Singing may reduce stress, improve motor function for people with Parkinson’s disease
Singing may provide benefits beyond improving respiratory and swallow control in people with Parkinson’s disease, according to new data from Iowa State University researchers.
The results from the pilot study revealed improvements in mood and motor symptoms, as well as reduced physiological indicators of stress. Elizabeth Stegemöller, an assistant professor of kinesiology, cautions this is preliminary data, but says the improvements among singing participants are similar to benefits of taking medication.
“We see the improvement every week when they leave singing group. It’s almost like they have a little pep in their step. We know they’re feeling better and their mood is elevated,” Stegemöller said. “Some of the symptoms that are improving, such as finger tapping and the gait, don’t always readily respond to medication, but with singing they’re improving.”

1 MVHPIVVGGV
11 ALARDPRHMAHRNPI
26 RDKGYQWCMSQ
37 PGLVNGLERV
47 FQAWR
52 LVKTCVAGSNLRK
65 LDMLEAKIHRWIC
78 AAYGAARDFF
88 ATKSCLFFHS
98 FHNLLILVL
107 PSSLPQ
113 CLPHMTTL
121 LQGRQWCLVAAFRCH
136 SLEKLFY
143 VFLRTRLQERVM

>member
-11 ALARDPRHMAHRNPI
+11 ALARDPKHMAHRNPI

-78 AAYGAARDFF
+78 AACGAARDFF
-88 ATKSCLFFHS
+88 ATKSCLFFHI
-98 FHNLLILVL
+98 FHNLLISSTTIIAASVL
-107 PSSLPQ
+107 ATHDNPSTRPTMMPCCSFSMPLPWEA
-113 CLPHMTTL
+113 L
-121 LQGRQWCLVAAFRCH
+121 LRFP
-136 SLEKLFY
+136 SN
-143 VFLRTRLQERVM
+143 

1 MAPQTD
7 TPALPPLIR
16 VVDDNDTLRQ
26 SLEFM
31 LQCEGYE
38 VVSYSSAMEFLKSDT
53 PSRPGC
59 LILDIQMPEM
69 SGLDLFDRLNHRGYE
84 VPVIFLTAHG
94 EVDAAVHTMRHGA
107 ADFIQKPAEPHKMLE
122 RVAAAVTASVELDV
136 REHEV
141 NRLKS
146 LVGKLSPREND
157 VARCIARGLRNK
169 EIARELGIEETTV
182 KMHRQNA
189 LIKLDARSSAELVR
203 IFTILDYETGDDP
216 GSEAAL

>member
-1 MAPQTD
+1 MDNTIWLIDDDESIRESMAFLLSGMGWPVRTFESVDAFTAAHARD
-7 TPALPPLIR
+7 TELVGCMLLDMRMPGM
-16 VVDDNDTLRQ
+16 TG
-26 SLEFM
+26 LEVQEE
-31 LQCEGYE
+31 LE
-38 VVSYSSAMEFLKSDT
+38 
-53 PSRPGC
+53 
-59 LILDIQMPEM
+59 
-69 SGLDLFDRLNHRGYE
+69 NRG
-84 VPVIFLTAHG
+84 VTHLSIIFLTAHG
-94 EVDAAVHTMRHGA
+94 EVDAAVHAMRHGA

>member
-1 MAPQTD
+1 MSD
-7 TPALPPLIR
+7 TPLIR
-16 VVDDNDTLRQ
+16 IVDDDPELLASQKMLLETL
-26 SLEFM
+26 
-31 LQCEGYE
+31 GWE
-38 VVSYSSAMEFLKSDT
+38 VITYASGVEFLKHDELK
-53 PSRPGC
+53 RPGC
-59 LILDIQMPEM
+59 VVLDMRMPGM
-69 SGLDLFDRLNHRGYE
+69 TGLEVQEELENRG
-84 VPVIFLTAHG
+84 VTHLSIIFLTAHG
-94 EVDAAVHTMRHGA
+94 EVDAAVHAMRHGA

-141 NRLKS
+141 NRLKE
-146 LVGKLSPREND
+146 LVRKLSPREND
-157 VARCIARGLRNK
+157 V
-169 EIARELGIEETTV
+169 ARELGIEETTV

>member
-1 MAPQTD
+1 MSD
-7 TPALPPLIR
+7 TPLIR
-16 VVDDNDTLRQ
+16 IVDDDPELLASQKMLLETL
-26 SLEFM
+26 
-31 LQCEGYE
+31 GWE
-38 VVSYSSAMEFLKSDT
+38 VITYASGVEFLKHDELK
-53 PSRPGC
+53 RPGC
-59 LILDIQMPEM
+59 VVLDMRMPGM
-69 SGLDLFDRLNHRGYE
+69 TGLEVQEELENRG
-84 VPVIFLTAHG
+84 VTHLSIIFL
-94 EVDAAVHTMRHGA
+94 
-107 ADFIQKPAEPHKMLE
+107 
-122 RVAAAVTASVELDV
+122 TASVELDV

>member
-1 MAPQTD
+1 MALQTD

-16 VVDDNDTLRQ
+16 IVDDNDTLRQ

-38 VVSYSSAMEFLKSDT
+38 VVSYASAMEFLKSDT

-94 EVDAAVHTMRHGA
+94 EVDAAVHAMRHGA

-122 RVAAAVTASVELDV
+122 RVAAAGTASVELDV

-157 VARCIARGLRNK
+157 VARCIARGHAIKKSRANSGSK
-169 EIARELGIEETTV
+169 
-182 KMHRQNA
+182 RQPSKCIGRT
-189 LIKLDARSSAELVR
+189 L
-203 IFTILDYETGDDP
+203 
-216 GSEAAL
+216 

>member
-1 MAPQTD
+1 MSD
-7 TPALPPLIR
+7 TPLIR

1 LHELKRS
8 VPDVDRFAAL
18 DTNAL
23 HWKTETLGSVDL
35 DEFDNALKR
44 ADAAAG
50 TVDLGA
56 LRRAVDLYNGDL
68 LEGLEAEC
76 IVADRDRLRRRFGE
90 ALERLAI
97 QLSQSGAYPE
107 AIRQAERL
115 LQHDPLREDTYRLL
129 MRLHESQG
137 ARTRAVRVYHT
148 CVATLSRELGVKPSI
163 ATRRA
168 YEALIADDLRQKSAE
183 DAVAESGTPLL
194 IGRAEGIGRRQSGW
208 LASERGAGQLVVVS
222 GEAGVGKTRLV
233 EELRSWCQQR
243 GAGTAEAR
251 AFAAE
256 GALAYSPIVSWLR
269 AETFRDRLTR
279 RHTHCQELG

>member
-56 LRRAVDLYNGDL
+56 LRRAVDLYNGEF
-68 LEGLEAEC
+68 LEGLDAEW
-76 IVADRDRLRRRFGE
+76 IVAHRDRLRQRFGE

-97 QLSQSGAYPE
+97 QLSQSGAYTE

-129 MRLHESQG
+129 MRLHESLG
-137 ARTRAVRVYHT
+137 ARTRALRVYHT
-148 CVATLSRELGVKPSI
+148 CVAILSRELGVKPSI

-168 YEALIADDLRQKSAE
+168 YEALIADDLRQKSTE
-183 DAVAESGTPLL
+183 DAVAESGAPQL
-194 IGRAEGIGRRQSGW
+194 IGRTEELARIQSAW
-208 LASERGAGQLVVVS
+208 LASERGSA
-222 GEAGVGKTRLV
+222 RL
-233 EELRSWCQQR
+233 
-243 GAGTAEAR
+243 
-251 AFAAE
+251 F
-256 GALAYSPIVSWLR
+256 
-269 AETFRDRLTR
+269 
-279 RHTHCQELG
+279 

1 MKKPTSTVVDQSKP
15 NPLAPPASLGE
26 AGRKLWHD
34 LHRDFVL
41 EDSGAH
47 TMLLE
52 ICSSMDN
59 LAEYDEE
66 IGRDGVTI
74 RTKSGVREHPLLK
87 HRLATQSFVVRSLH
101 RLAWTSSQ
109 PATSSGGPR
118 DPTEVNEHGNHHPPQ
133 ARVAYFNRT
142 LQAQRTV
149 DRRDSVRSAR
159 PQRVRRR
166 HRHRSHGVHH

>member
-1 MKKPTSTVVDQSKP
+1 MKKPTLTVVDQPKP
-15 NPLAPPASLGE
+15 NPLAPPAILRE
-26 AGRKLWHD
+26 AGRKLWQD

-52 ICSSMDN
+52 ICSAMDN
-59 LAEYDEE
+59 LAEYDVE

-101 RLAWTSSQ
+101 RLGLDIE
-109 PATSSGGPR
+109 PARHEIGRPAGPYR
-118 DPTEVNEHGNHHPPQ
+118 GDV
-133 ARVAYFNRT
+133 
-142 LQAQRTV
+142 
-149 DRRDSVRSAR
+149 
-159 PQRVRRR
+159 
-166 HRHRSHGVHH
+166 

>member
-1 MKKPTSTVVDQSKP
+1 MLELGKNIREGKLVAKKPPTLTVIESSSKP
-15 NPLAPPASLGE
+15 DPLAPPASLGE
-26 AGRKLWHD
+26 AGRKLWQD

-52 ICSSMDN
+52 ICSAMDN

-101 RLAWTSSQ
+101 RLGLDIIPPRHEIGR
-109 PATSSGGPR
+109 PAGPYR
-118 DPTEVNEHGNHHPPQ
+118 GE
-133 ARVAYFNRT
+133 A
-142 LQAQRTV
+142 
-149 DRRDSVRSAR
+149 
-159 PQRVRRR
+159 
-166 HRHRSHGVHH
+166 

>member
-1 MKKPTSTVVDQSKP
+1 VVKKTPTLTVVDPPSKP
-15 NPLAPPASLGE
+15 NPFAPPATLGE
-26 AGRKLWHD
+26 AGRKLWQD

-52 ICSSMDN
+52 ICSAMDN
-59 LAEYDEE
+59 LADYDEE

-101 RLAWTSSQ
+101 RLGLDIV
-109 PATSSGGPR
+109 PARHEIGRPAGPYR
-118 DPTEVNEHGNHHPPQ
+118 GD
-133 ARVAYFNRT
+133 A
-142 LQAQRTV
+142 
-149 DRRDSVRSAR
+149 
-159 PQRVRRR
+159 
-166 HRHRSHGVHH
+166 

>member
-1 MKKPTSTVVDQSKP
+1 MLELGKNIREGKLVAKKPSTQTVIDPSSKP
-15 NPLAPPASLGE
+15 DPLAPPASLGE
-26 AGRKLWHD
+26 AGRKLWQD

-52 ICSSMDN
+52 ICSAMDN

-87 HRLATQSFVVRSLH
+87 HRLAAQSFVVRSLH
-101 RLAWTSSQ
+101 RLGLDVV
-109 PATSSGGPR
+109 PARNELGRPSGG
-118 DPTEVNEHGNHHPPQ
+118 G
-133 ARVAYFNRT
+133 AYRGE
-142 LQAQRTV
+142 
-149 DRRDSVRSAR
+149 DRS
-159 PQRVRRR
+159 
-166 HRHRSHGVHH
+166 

Click here to read more.
NeuroSafe 2019 Symposium
Aug. 8-9, 2019; Minneapolis
SNSA Congress 2019
Aug. 8-11, 2019; Cape Town, South Africa
2019 Managing Coding and Reimbursement Challenges
Aug. 22-24, 2019; Rosemont, Ill.
2019 From Cranial to Spine: An Overview of Neurosurgical Topics for the Advanced Practice Provider
Aug. 28-31, 2019; Orlando, Fla.
Sept. 8-11, 2019; Leuven, Belgium